Barrie and Borrowing

Some talk recently about the City’s debt. True that we have had to borrow recently to build (among other things) the new clean water plan, the expansion to the pollution control plant, and the Holly Recreation Centre.  Here’s a message I recently sent to someone who was asking about the City’s debt:

The easiest way to think about this is like a mortgage on your house.  Almost nobody has enough cash to buy a house outright, so you take out a mortgage.  The City is no different – we don’t have hundreds of millions of dollars in the bank to use when we need to build a new building, so we essentially take out a mortgage.   The key question in making this decision – just like with your home budget – is how much of a burden the mortgage payments are.  Can you make your mortgage payments, and pay for everything else you need in life, without running into any kind of financial trouble, based on your income. 

In 2010, our debt payments were 4% of annual revenue.  This is the equivalent of someone who makes $40,000 a year having mortgage payments of $1600 per year.  Obviously, that’s a very low level of borrowing costs relative to income. 

But – Barrie does have to take out a bigger mortgage over the coming years, because we don’t have the cash to build the clean water plant or the pollution control plant.  However, one of the reasons our credit rating has stayed consistent despite the extra debt is because not only is our current debt relatively low, but Standard and Poor’s feel that our revenues are also likely to increase in the coming years due to economic growth (the new TD operations centre is a good example).  So while our debt costs are increasing, they’re very low to begin with, and the analysts believe we will have more income to cover increased debt charges in the future.

Overall, however, I think Barrie does need to reduce some areas of capital spending.  While we actually need to spend more than we have been on fixing roads and pipes, we need to take a very hard look at other projects to ensure we’re making fiscally responsible decisions.  This year, the draft capital budget calls for a fairly dramatic reduction in spending and I think that’s appropriate given the level of spending over the past few years, associated in part with the economic stimulus projects.

About jefflehman
Jeff Lehman is the 46th Mayor of the City of Barrie. The Ward 2 Councillor for the City of Barrie from 2006 to 2010, he was the Chairman of the Finance Committee of Council, chaired the City’s Growth Management Working Group, and created the Historic Neighbourhoods project, a new initiative to protect and revitalize Barrie’s oldest neighbourhoods. Jeff has lived in Barrie for most of his life, having grown up in Allandale and attended Barrie Central Collegiate. Jeff holds a B.A. from Queen’s University, and a Master’s Degree with first class honours from the UK’s prestigious London School of Economics. He was hired to teach at the LSE following his graduation, and lived and worked in London for two years as an academic. Since that time, as an economist, he has worked with cities across Canada to manage redevelopment and invest in their urban infrastructure. In 2005, he established the Growing By Degrees Task Force to assist in expanding university education opportunities in Barrie, and has volunteered his time with many organizations in the City. Jeff lives near Downtown Barrie with his wife, Jennifer, a part-time professor of political science, and their young daughter Cassie, who is already smarter than her father.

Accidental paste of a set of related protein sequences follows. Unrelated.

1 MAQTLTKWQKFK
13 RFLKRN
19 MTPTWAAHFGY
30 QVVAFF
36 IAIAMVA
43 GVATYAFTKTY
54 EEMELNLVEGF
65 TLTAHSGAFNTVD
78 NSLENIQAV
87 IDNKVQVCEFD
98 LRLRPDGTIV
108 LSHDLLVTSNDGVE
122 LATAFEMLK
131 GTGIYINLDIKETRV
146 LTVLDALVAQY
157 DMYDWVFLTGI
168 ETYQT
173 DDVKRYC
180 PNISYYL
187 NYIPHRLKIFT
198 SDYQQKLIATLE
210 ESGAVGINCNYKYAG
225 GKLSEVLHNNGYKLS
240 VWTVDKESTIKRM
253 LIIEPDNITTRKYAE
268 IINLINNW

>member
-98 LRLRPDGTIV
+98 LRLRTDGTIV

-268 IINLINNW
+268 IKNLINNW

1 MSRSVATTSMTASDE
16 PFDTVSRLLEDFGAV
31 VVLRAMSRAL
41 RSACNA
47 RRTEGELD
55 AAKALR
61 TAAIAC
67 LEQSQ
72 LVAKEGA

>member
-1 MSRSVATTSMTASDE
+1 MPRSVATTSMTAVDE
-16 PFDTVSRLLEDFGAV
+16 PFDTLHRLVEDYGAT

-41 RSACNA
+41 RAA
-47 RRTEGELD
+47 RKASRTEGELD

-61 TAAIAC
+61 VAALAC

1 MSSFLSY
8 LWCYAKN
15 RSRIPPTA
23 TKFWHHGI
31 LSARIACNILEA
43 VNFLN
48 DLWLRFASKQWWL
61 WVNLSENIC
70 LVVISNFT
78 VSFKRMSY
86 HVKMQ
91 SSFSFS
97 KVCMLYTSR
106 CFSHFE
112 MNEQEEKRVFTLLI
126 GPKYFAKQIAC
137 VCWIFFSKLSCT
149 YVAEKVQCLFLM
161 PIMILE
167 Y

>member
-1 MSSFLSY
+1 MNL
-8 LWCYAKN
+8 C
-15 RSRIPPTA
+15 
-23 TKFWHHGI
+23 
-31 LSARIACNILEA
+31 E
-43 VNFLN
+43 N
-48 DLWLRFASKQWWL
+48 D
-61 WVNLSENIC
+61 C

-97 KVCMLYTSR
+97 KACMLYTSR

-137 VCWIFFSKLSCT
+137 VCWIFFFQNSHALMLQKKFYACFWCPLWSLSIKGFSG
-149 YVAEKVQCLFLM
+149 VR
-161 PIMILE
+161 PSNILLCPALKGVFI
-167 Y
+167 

3 Responses to “Barrie and Borrowing”
  1. How can you say that this is a very low cost of borrowing?
    If somebody makes ONLY $40K a year and has to pay $16K for mortgage he will not have enough for living because:
    1. The Income Tax will take away about 15-20% – $8,000
    2. The Property Tax in Barrie is very high and with your calculation a house would be $400K . as a result of this the Property tax would be about $5,600

    How could live somebody in Barrie with a Net income (after Tax) of $ 10,400 ? Not possible.

    Since you mention that the City needs to borrow even more , that means the City will not be able to pay his credits in the future. That will lead automatically to higher Tax and means people have to leave.
    It also makes me wonder why I read recently that Barrie has a AA rating ??

    We live now 10 Y in Barrie and getting prepared to leave – because:

    1. We wanna give our Children a future (well paid jobs – Not this min wages)
    2. As mentioned , living is way to expensive
    3. With age you are looking for health care – which is not available
    4. Lifestyle has gone

    J. Heller

    • jefflehman says:

      Hi Jurgen. Thanks for your post, but the amount is $1,600, not $16,000! $1,600 per year is about $150 per month. I don’t know about you, but I don’t know anyone with a mortgage that low. JL

      • Jeff,
        if somebody makes only $40 K annually he should not have any mortgage at all because he will struggle on its daily expenses for living, not including any mortgage.

        The current financial situation of the City of Barrie does confirm this statement. The City took two new large mortgages of $150,000,000 for water treatment plant and $ 75,000,000 for pollution control center and is stretching its payments over a period of up to 40 Years. That shows the City already must have issues to make payments, otherwise it would keep the mortgage period short and save on interest cost.

        Well, if you would have to run a company , I would say the company would be bankrupt soon. But government can increase taxes and have others pay the bill.

        Lets keep it straight – the City borrows money and is leaving the payments to the upcoming generations.

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